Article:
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From Fraser Adams <fraser.ad...@blueyonder.co.uk>
Subject Re: C++ broker memory leak in federated set-up???
Date Wed, 14 Mar 2012 18:45:27 GMT
On 12/03/12 23:52, William Henry wrote:
> Are you using acknowledgements on your federated bridge?
> That's what I"m wondering.  You mention one exchange and one queue but
> with federation involved there is more going on.  Which queue is the
> 1GB ring queue? I assume the final queue in the federation. Therefore
> I too wonder if the origin broker filling up because it's not getting
> acks that the messages have been consumed.
>
> ??
Hi Gordon & William.
As far as I'm aware we're not using acknowledgements, what I mean is 
that I believe that the default with qpid-route is for no acks, I think 
it sends messages via an unreliable link. I thought that you explicitly 
had to enable acks with the --ack= option in qpid-route? have I missed 
something?

Re "You mention one exchange and one queue but with federation involved 
there is more going on. Which queue is the 1GB ring queue? I assume the 
final queue in the federation ". I meant on the source broker, which is 
the one causing the pain it's co-located with the producer.

In theory it's quite a simple set-up we have a producer that generates 
data and populates headers describing the different types of data it 
produces, this publishes to amq.match on its local broker the local 
broker has a 1GB ring queue and a simple x-match: all binding to deliver 
all of the messages to that queue, we then have a queue route 
established to our "core" broker. That destination broker has a number 
of consumers each subscribing to some subset of the data that the 
producer is generating and each consumer has a 2GB ring queue.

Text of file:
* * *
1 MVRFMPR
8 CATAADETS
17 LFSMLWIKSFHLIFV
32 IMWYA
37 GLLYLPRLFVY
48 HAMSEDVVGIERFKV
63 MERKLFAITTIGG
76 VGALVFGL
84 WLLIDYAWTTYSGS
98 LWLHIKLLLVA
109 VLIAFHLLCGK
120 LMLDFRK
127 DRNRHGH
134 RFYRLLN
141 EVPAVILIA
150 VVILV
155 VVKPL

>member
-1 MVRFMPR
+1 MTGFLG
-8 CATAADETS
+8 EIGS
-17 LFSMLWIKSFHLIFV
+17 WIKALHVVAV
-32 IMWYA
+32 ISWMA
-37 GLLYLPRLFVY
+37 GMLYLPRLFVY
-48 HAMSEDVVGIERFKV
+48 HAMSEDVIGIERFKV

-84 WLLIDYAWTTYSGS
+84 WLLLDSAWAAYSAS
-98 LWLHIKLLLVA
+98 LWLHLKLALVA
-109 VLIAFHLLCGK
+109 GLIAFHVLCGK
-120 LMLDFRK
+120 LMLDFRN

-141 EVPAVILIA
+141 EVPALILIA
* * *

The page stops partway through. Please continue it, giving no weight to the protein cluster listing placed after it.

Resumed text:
The route is a source route because we don't want the performance 
penalty of persistence and can tolerate some message loss and by using 
source routes if the producer fails and restarts we don't get into the 
pain whereby "normal" routes would try to reconnect the link then 
silently fail because the queue isn't yet in place, so with source 
routes we have a script that when the broker starts it re-creates the 
queue and the binding then re-establishes the route in the correct order.

So it's not all that complicated, but it's driving me nuts that when the 
source broker is co-located with the producer we have a memory increase, 
but when we host the source broker on a different box it seems to be fine.

As I said in previous posts it seems to be exacerbated when the network 
is dodgy so I too initially suspected an acknowledgement issue, but as I 
say as far as I'm aware federation links are unreliable and don't 
require acknowledgement "by default".

As always Murphys law kicks in and I've never seen this issue in my set 
up at home where I've got a lot more control - only at work where I've 
got pressures of deadlines :-)

The only time I've actually seen qpidd really eat memory is when I 
deliberately screwed up a C++ consumer to not acknowledge so the ack 
thing is plausible except that at the rate we're pushing messages if 
there was something really messed it would crash and burn quicker than 
we're seeing, it's a good deal more subtle than that.

BTW to answer one of Gordon's previous questions we're running RHEL5.4 
however your comment "where a the per-thread pools of memory didn't work 
well in the case of a thread that always worked on producing (hence 
allocating) and another that did all the consuming (hence freeing).". I 
*guess* we must have a similar situation to that with a single queue on 
the source broker and our producer delivering data to amq.match on that 
and the federation link consuming, but it is RHEL5.4 not RHEL6 I've no 
idea how we'd identify if this scenario is affecting us too - is there a 
way to work out if that issue is actually kicking in?


Also I'm thinking it's not a Boost issue (which is one of the other 
straws I was clutching) we've checked the server qpid was built on and 
the boxes giving pain and they are running the same Boost version (1.33 
something I think).

I'd appreciate any more thoughts you guys may have.

Cheers,
Frase





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